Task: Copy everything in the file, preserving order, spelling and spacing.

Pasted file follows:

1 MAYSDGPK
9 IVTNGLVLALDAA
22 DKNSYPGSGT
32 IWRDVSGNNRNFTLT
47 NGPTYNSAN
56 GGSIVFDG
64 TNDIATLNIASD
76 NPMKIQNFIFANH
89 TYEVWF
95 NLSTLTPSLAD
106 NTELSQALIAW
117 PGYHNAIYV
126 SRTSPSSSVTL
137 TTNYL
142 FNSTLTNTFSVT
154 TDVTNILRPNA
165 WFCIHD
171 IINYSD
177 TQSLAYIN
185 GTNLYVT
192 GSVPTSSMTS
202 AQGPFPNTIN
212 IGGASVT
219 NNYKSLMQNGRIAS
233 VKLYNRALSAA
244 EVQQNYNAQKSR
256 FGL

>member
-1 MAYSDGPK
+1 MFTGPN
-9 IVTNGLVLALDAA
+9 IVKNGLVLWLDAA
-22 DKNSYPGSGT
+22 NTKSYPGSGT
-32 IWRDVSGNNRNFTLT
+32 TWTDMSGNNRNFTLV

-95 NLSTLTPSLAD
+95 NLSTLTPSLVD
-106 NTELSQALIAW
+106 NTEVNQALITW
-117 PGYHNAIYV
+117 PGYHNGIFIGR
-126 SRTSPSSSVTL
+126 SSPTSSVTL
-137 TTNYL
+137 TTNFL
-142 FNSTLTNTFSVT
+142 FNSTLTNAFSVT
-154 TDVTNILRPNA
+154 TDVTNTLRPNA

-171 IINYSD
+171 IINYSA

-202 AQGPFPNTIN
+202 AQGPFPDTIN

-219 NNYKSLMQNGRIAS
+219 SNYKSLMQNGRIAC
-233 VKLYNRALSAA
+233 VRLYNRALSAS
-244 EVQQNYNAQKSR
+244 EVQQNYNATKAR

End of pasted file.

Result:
1 MAYSDGPK
9 IVTNGLVLALDAA
22 DKNSYPGSGT
32 IWRDVSGNNRNFTLT
47 NGPTYNSAN
56 GGSIVFDG
64 TNDIATLNIASD
76 NPMKIQNFIFANH
89 TYEVWF
95 NLSTLTPSLAD
106 NTELSQALIAW
117 PGYHNAIYV
126 SRTSPSSSVTL
137 TTNYL
142 FNSTLTNTFSVT
154 TDVTNILRPNA
165 WFCIHD
171 IINYSD
177 TQSLAYIN
185 GTNLYVT
192 GSVPTSSMTS
202 AQGPFPNTIN
212 IGGASVT
219 NNYKSLMQNGRIAS
233 VKLYNRALSAA
244 EVQQNYNAQKSR
256 FGL

>member
-1 MAYSDGPK
+1 MFTGPN
-9 IVTNGLVLALDAA
+9 IVKNGLVLWLDAA
-22 DKNSYPGSGT
+22 NTKSYPGSGT
-32 IWRDVSGNNRNFTLT
+32 TWTDMSGNNRNFTLV

-95 NLSTLTPSLAD
+95 NLSTLTPSLVD
-106 NTELSQALIAW
+106 NTEVNQALITW
-117 PGYHNAIYV
+117 PGYHNGIFIGR
-126 SRTSPSSSVTL
+126 SSPTSSVTL
-137 TTNYL
+137 TTNFL
-142 FNSTLTNTFSVT
+142 FNSTLTNAFSVT
-154 TDVTNILRPNA
+154 TDVTNTLRPNA

-171 IINYSD
+171 IINYSA

-202 AQGPFPNTIN
+202 AQGPFPDTIN

-219 NNYKSLMQNGRIAS
+219 SNYKSLMQNGRIAC
-233 VKLYNRALSAA
+233 VRLYNRALSAS
-244 EVQQNYNAQKSR
+244 EVQQNYNATKAR